|Publication number||US6542887 B1|
|Application number||US 09/512,241|
|Publication date||Apr 1, 2003|
|Filing date||Feb 24, 2000|
|Priority date||Oct 29, 1999|
|Publication number||09512241, 512241, US 6542887 B1, US 6542887B1, US-B1-6542887, US6542887 B1, US6542887B1|
|Inventors||Paul Harry Abbott|
|Original Assignee||International Business Machines Corporation|
|Export Citation||BiBTeX, EndNote, RefMan|
|Patent Citations (10), Referenced by (33), Classifications (14), Legal Events (6)|
|External Links: USPTO, USPTO Assignment, Espacenet|
The present invention relates to a Java Virtual Machine adapted to load native code libraries stored in archived files.
JAVA (TM) applications are written as groups of classes, and typically execution of an application begins with the Java Virtual Machine (JVM) using a class loader to instantiate a main class, which in turn creates various objects requiring the instantiation of further classes. Class files are stored in various directory structures indicated by a classpath environmental parameter. In a stand-alone JVM, the class loader looks to classpath, an environmental parameter, which usually includes a sub-directory containing all the dedicated classes for a particular application, to determine where to look for classes. In a browser JVM, classpath also extends to the remote server from which an application (applet) is downloaded.
In an effort to cope with Java applications which have increased in complexity and so in size, it has become common for developers to package classes required for an application into one or more archived files, such as JAR files or ZIP files. Archived files are significantly more compact than their uncompressed component class files and so are particularly useful for deploying an application across a network, such as the Internet.
Archived files are stored in the directories of classpath or they can be individually designated within classpath. In the Figure, the classpath shown includes: a sub-directory structure in which class and archived files a to f are stored; and a direct reference to h.jar. When the JVM needs to instantiate a class, the class loader searches through the classpath directories, including class or archived files, and classpath archived files to find the required class file or to determine if such a class file is stored within an archived file. If a class is stored within an archive, as in the case of classes db and dc, then the JVM uncompresses the class file from the archive directly into memory. Thus, the unarchived classes are not written to disk and, in the case of network applications, far less time is lost uncompressing the file than downloading an uncompressed class from a remote server.
Although, Java provides a means for developing applications in a platform independent manner, some application developers nonetheless either need or find it easier to use native code. In the case of Java applications written for the MICROSOFT WINDOWS™ suite of platforms, such native code typically comprises dynamic link libraries (DLLs) accessed through the Java Native Interface (JNI).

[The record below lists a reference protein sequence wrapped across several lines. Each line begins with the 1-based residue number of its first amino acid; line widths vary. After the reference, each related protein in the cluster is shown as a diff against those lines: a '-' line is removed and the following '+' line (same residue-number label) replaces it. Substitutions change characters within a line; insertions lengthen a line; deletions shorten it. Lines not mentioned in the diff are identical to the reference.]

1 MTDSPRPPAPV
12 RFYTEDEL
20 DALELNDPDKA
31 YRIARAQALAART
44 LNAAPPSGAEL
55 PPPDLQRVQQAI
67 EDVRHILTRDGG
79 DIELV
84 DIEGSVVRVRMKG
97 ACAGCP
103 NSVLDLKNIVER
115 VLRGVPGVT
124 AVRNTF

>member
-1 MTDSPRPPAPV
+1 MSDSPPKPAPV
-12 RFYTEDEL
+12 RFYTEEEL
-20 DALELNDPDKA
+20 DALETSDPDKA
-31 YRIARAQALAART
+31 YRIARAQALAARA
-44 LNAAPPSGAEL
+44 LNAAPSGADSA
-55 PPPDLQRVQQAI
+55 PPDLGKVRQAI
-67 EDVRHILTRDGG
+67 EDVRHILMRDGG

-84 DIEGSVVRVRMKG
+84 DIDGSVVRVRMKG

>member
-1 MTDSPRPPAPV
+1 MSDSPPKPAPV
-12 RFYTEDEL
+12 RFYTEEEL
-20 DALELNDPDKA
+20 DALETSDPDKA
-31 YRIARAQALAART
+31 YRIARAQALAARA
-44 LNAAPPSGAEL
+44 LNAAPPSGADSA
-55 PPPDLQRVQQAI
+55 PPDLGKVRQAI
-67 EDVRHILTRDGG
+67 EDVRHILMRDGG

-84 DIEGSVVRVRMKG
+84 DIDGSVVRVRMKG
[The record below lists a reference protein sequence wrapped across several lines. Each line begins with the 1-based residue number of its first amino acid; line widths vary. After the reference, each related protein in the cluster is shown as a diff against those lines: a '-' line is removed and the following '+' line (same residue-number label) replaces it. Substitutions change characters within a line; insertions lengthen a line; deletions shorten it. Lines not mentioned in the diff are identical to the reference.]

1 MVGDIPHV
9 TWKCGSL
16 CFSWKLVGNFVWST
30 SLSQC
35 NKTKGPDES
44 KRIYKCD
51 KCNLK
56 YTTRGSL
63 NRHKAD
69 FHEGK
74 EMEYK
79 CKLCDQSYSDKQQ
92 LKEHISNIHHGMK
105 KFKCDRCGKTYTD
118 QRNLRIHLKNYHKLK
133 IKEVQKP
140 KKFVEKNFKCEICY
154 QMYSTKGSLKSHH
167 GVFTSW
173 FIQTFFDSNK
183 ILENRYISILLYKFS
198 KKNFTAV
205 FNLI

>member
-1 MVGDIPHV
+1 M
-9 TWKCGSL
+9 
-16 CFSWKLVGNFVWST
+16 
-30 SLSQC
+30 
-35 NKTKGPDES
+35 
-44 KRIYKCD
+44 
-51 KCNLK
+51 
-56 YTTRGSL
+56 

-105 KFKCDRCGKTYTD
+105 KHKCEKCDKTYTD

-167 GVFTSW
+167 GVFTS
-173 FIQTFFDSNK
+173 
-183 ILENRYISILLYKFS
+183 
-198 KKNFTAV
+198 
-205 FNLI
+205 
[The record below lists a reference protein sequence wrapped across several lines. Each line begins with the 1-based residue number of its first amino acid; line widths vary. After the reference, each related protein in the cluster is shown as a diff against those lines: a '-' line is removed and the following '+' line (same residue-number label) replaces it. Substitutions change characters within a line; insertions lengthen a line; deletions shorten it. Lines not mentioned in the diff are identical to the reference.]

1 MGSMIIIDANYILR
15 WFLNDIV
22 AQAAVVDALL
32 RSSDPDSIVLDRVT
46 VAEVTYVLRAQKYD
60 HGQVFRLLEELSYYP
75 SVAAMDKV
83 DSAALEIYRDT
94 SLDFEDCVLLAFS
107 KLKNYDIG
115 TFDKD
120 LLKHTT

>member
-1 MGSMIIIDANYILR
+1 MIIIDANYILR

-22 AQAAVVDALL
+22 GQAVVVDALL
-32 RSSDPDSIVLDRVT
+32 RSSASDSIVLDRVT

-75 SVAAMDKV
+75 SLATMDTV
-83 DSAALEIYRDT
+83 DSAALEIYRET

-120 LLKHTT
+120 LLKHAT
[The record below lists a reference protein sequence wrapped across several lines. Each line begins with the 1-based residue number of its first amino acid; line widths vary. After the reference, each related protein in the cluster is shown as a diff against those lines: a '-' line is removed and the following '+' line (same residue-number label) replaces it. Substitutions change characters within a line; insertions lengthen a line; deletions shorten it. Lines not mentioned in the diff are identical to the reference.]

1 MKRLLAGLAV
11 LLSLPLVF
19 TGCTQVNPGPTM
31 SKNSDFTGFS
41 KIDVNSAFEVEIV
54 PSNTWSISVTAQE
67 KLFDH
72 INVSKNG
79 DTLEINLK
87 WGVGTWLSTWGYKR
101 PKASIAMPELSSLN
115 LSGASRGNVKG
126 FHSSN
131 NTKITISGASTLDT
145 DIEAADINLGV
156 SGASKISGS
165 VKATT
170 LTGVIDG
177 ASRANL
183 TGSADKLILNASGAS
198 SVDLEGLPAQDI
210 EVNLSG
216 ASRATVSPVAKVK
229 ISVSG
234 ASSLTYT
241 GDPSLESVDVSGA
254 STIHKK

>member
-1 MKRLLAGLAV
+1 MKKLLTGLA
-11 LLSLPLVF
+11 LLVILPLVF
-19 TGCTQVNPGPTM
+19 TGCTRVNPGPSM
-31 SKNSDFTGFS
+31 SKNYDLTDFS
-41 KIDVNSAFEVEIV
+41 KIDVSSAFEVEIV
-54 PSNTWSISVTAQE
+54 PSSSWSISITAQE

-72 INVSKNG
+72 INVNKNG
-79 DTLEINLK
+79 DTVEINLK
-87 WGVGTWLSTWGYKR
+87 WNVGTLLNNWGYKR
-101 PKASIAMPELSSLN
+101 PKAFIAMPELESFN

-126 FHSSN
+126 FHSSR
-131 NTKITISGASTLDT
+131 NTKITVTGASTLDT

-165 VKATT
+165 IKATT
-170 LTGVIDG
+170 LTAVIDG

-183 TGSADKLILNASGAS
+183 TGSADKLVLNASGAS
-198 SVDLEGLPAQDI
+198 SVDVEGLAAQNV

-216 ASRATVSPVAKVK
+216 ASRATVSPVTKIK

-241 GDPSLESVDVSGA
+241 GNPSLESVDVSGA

When an application employs native functionality, it should indicate this to the JVM before calling such methods by calling the loadLibrary method on either the java.lang.System or java.lang.Runtime object. Alternatively, the JVM can call the loadLibrary method in response to a native method call to a library which has not been loaded. In any case, loadLibrary operates in the same manner. The loadLibrary method is passed a string comprising the name of the native code library to be loaded. Although implementation specific, generally the method then searches through a library path (analogous to classpath) for the appropriate library. In the Figure, the library path includes a sub-directory structure including DLLs aa to cc and a cache sub-directory whose purpose will be explained later. On finding a library, it is loaded into memory and its methods, for example, methods bba . . . bbc from library bb.dll, become exposed for use within the Java application.
While this functionality in itself is quite useful, it does means that library files must be available to the JVM, in the same manner as to platform dependent applications, before applications availing of such libraries are executed. This does not pose a problem where default native code libraries are accessed, but more and more developers are implementing applications partially in Java and partially in native format. This means that for network applications, in particular, the native libraries must be installed before the network application can execute, and this places a high deployment cost on such applications.
There has been a clamour from developers seeking to place native code in archived files, for example, d.jar, which could then be deployed with the classes comprising the remainder of the Java application. This would mean that Java applications could be deployed and updated in a single step as they are required by users, thus making the functionality of native code more accessible to both developers and users.
Notwithstanding, this functionality has not been made available to date in a Java Virtual Machine.
The present invention, however, provides a Java Virtual Machine according to a Java virtual Machine comprising: means, responsive to a request to instantiate a class, for searching a first path in which class files and archived files are stored; means, responsive to locating a requested class file in said first path or within an archived file in said first path, for loading said class into memory; means, responsive to a request to load a native code library, for searching a second path in which library files are stored; means, responsive to locating a requested library file in said second path, for loading said library into memory; wherein said means for searching a second path is adapted to search said first path; and in that said means for loading a library is responsive to locating a requested library file in an archived file in said first path to load said library into memory.
It will be seen that in spite of adapting the JVM to include the platform dependent functionality of the invention, whereby archived files may include native code, the JVM is no more platform dependent than conventional JVM's, which allow applications to make native method calls.